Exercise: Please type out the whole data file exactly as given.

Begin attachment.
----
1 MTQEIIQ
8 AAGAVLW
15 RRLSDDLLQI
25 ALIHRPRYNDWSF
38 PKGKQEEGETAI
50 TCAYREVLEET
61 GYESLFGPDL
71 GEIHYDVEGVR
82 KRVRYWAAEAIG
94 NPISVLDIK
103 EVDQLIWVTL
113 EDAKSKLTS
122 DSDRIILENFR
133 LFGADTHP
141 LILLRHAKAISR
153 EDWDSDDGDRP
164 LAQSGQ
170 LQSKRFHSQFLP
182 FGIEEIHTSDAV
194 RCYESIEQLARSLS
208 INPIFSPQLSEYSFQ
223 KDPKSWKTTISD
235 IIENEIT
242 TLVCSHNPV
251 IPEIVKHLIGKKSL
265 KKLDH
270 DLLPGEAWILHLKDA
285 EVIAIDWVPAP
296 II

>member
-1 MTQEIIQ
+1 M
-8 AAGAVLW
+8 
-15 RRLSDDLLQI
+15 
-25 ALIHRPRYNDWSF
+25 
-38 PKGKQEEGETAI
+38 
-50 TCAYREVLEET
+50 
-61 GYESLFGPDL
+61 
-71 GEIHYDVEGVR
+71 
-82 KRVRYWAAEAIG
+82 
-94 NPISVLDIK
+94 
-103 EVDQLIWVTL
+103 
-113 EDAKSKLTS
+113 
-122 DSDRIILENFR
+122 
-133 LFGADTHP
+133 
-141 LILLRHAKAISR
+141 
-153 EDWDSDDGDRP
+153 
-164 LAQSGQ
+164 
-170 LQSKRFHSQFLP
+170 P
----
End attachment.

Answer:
1 MTQEIIQ
8 AAGAVLW
15 RRLSDDLLQI
25 ALIHRPRYNDWSF
38 PKGKQEEGETAI
50 TCAYREVLEET
61 GYESLFGPDL
71 GEIHYDVEGVR
82 KRVRYWAAEAIG
94 NPISVLDIK
103 EVDQLIWVTL
113 EDAKSKLTS
122 DSDRIILENFR
133 LFGADTHP
141 LILLRHAKAISR
153 EDWDSDDGDRP
164 LAQSGQ
170 LQSKRFHSQFLP
182 FGIEEIHTSDAV
194 RCYESIEQLARSLS
208 INPIFSPQLSEYSFQ
223 KDPKSWKTTISD
235 IIENEIT
242 TLVCSHNPV
251 IPEIVKHLIGKKSL
265 KKLDH
270 DLLPGEAWILHLKDA
285 EVIAIDWVPAP
296 II

>member
-1 MTQEIIQ
+1 M
-8 AAGAVLW
+8 
-15 RRLSDDLLQI
+15 
-25 ALIHRPRYNDWSF
+25 
-38 PKGKQEEGETAI
+38 
-50 TCAYREVLEET
+50 
-61 GYESLFGPDL
+61 
-71 GEIHYDVEGVR
+71 
-82 KRVRYWAAEAIG
+82 
-94 NPISVLDIK
+94 
-103 EVDQLIWVTL
+103 
-113 EDAKSKLTS
+113 
-122 DSDRIILENFR
+122 
-133 LFGADTHP
+133 
-141 LILLRHAKAISR
+141 
-153 EDWDSDDGDRP
+153 
-164 LAQSGQ
+164 
-170 LQSKRFHSQFLP
+170 P